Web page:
I think you have a couple of separate issues here. The first is the mountains and mountains of stuff that is being bought - I remember someone on here saying that it felt as though the crap just "marched into the house of its own accord". You need to tackle this - speak to all the relatives who buy presents for the kids (not just MIL) and say something like"Gosh, I know this sounds a bit funny, but would you mind AWFULLY if you only bought one thing for them each? I rather feel as though the pile of toys is becoming unmanageable and they struggle to play with everything because they have so much".

This may get ignored - if it does, ask your husband to speak with her about it.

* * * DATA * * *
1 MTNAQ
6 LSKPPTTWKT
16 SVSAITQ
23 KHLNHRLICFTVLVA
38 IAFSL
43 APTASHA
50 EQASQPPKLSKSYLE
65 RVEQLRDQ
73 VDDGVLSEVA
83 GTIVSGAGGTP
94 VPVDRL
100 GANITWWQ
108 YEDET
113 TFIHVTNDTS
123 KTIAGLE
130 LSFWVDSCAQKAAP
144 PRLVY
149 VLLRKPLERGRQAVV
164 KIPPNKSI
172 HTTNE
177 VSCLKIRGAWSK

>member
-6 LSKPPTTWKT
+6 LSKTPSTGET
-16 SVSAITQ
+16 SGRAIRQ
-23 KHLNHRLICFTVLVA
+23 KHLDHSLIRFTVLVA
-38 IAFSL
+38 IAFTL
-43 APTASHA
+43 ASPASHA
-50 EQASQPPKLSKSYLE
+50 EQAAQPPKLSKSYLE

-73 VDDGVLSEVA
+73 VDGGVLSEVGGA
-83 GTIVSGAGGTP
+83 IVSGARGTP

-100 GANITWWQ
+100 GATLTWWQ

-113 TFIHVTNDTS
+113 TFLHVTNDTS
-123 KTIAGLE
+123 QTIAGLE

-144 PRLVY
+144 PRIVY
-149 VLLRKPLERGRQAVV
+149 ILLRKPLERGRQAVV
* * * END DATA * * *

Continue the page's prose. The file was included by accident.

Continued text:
If your husband won't help you clean, pick stuff up etc, agree what he will do. I do most of the day to day tidying / dishwasher unloading / all the laundry / managing homework but my husband does the cooking and the DIY.

Someone else will have useful advice on the children who won't tidy up their stuff. My children are 5 and 2 so we aren't quite at the same stage.

Lastly, write a list of jobs to tackle. If you have mountains of stuff then it is time to get rid of some of it. Start with yours and the kids' clothes - these can be taken to a charity shop. Then do the cull of the toys. As you go through, tick off each one on your list. You'll feel so much better. Once this is done, it will be so much easier to say "Are you leaving that there? Why are you leaving it there? You need to put it away" to your husband and kids.

Smoogi Sat 24-Sep-16 14:49:06

Chuck all their shit in the bin right before bin collection time.
let it all go off in the bin lorry.
tell these slackers it will happen again next time.